Plans to ‘concrete over’ back gardens in Shirley thrown out amid fierce opposition

A Shirley housing scheme has been thrown out eamid complaints it would have “obliterated” back gardens and made an already “chaotic” road more dangerous.

Dozens of residents had objected to plans to build up to five dormer bungalows on a parcel of land behind homes in Lawnswood Avenue.

The application to “concrete over” garden land follows a number of similar schemes which have caused an outcry in the borough’s leafy suburbs.

And the planning committee also had particular concerns that this scheme posed road safety issues at a busy location and around the narrow access to the proposed development.

Cllr Mark Parker (Con, Shirley East), who had campaigned against the proposals, described the unanimous decision to refuse the scheme as “excellent news”.

Ahead of this week’s meeting he said: “Refusal would send a message to developers that you can’t build houses willy-nilly on back gardens.”

Addressing the committee, fellow ward councillor Annette Mackenzie had said: “This development would obliterate a vast green garden space, which would effectively be concreted over.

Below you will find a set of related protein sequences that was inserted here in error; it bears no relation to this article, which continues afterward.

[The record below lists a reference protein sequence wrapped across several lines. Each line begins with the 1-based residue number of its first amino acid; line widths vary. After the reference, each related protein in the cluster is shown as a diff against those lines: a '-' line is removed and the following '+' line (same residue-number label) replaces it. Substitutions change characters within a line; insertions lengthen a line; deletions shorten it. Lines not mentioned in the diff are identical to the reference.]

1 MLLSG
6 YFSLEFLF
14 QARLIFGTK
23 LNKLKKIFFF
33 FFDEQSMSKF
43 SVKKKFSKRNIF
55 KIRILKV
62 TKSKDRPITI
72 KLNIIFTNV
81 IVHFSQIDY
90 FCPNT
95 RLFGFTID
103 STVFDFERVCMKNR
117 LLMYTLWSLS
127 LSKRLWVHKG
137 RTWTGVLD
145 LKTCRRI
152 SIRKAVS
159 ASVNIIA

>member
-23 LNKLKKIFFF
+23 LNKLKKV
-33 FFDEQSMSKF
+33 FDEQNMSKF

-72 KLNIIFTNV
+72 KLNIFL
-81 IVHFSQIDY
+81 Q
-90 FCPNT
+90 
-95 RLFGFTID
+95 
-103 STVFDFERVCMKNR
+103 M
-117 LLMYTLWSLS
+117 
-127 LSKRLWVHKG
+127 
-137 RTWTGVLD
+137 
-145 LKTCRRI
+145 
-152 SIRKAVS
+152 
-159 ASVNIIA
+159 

“This land has been prone to flooding in previous years and the properties surrounding this proposed development would have their privacy invaded.”

One resident, who asked not to be named, had said in advance that the plans were “absolute madness” and out of keeping with the suburban area.

Ash Chudasama, speaking on behalf of developer Kingslea Homes, said that the applicant had worked closely with planning officers and had taken on board feedback after a previous scheme was refused a couple of years ago.

“Our application is an outline, we propose these objections [from residents] will be dealt with when the reserve matters are addressed at detailed application stage.”

But during their debate, councillors made clear they had many reservations about the plans which had been brought forward.

Cllr Michael Gough (Con, Silhill) said: “The entrance is little bigger than somebody driving a car out of a garage, let’s be honest, it’s not a road is it?”

Cllr Bob Grinsell (Con, Olton) was among many to raise concerns about how busy the location, near Blossomfield Infant School, was.

“To suggest a drop kerb will give a pedestrian the right of way is frankly nonsense,” he said.

“We all know that cars are big, heavy monstrosities and they will take precedence.”

The plans were ultimately refused amid concerns about the impact on roads, the scale of the development and accessibility.

All nine members of the committee voted against.

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